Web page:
I had been a regular customer at rediff.com, mostly buying books from them.
One evening about four years ago, I couldn't log into the site. But I wanted a book, so I logged onto Fabmall.com (now indiaplaza.in) and bought it there.
In years that followed, I never went back to rediff, because Fabmall was equally easy to use. I joined the Fabmall book club (nice discounts) and did all my shopping there.
That was till last Sunday, when at 6 pm I tried Indiaplaza, and their server was down. I typed rediff.com in the address bar, loss of discount not withstanding.
This time Rediff didn't ask if I was registered with them, only for an email ID. They accepted the payment by credit card, without fuss and sent a mail, creating an account in the process.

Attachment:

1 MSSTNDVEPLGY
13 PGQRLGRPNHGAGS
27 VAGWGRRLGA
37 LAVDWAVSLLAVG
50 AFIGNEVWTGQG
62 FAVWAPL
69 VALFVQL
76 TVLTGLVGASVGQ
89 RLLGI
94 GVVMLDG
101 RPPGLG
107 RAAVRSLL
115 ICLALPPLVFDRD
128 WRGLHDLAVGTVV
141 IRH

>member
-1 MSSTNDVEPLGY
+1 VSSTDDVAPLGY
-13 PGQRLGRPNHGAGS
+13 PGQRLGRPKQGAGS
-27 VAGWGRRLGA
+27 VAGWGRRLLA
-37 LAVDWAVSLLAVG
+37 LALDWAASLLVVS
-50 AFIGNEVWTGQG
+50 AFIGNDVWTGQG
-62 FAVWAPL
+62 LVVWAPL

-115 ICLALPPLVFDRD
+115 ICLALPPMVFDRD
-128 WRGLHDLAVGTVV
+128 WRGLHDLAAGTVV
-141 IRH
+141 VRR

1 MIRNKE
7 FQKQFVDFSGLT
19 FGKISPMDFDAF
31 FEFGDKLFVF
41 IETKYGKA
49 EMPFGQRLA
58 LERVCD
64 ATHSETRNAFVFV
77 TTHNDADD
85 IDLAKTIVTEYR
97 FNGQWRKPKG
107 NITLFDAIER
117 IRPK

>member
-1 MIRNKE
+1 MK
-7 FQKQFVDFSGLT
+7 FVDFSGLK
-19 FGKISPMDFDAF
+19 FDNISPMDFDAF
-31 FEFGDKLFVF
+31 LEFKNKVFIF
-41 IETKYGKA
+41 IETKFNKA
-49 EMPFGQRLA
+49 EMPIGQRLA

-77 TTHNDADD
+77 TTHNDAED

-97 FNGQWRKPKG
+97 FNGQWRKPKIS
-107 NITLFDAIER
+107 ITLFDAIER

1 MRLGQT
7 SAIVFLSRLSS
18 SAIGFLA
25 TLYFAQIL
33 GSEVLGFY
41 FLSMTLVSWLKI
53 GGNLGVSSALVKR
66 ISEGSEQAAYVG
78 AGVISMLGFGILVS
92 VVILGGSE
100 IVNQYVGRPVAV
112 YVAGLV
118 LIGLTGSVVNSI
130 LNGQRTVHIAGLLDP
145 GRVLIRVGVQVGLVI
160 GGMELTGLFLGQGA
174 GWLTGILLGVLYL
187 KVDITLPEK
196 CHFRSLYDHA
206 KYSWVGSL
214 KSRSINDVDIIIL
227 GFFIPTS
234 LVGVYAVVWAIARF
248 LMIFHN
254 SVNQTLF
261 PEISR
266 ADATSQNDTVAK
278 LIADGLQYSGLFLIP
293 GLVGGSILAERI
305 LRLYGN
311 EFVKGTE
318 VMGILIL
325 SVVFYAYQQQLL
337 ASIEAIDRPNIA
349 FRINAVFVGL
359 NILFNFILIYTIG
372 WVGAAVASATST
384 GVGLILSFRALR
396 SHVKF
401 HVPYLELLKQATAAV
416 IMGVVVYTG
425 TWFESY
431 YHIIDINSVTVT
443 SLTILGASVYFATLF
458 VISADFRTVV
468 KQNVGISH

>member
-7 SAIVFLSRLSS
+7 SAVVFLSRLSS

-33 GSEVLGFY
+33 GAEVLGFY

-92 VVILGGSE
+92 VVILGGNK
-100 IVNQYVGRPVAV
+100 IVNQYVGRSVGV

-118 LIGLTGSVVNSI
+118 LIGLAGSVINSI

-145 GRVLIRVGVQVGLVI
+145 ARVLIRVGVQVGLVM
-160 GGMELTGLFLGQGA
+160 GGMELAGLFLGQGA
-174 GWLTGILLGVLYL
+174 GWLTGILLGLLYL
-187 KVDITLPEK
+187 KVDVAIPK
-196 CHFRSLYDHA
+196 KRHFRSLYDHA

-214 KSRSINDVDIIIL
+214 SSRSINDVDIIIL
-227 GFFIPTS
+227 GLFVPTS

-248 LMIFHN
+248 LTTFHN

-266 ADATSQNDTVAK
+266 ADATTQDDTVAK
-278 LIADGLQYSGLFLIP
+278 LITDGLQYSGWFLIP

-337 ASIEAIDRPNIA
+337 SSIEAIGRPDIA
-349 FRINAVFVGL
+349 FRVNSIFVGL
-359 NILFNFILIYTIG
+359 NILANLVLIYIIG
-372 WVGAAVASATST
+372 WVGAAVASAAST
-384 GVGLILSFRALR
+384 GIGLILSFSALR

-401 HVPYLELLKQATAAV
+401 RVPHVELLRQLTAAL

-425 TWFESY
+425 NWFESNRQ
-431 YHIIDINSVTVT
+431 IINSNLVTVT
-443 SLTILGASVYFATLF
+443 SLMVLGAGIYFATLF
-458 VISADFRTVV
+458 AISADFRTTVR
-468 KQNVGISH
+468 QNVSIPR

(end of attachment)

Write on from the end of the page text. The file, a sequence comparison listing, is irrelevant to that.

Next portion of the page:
My book was delivered yesterday.
I should have been happy with the whole experience, except that I also received a mail shortly before the book was delivered:
You should receive your order between 29 Jun, 2007 and 03 Jul, 2007.
The mail provided a tracking number and a link, but this number was declared invalid at the Courier's site!
Hmm. This makes me want to declare the rules of business for net merchants who expect me to shop with them:
- Ensure no glitch. 99% uptime is not good enough.
Know what the best in the business can achieve and go for it. If there's a break down, say so on the main page, give an estimate of when you would be back and ask the customer to leave their email address, so you can get back.
- Eight days in advance isn't customer delight.
It shows that your information is unreliable. That the tracking number fails even as the package is being delivered only reinforces this impression.
- Promising eight days later is wrong.
Your business has an expected response time that your competitor sets and your customer knows. Promising less, even if you can meet this expectation isn't the best strategy.